A Green State (& Allen)
Not extraordinary amounts of it, mind you--just the usual run on materials every restaurant goes through. "We use so much as an industry," she says. So with the full support of ownership, Birt began loading up the company van, hauling recyclables to whoever would take them.
"It started from there and we went crazy with it," she explains.
Crazy enough to have recycled 24 tons of paper, plastics, glass and even cooking oil over the past six months--enough to earn an award from the city.
On the impulse to 'go green'...
When I cam on and saw how much we were wasting, I started looking into it. I thought it would be easy. I was really difficult at first. But now that we've started, it is easy--relatively easy.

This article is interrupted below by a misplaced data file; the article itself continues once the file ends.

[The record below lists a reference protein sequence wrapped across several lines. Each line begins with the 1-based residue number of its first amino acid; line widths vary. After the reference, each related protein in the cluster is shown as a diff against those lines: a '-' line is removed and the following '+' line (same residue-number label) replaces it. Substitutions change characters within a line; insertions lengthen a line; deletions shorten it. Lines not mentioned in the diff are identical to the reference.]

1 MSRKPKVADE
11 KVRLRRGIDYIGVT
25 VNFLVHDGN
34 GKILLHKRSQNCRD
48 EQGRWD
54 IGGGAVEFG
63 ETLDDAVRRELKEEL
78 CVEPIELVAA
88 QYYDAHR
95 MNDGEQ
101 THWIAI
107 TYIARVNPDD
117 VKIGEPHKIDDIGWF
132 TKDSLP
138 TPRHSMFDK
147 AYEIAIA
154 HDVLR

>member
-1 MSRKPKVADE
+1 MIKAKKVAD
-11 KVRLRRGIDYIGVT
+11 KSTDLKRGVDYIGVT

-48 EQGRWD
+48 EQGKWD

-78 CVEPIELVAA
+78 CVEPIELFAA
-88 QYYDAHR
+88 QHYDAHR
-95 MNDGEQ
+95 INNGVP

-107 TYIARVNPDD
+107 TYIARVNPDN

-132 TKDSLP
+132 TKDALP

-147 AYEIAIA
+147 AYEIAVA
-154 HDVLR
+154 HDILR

On the cost of recycling...
Everything we have for to-go orders is biodegradable. I could get a lifetime of styrofoam cups for the cost of one sleeve of biodegradable cups. We're just saving the earth, not money.
On the support of those who hope to make money from their restaurant...
It costs money. I'm aware how lucky I am that the owners have allowed me to do this--and we're doing everything we can.
Everything includes sending compost items from the kitchen to a community garden, installing low-flow devices on the toilets and encouraging regulars (with the offer of free coffee) to bring their own mugs.
The restaurant's landlord, Post Properties, has a contractor that picks up paper, plastic and the usual recyclables. RTI takes their used cooking oil, turning some of it into fuel. That's how a place returns 24 tons of usable material...and earns the 2008 Mayor's Environmental Excellence Award.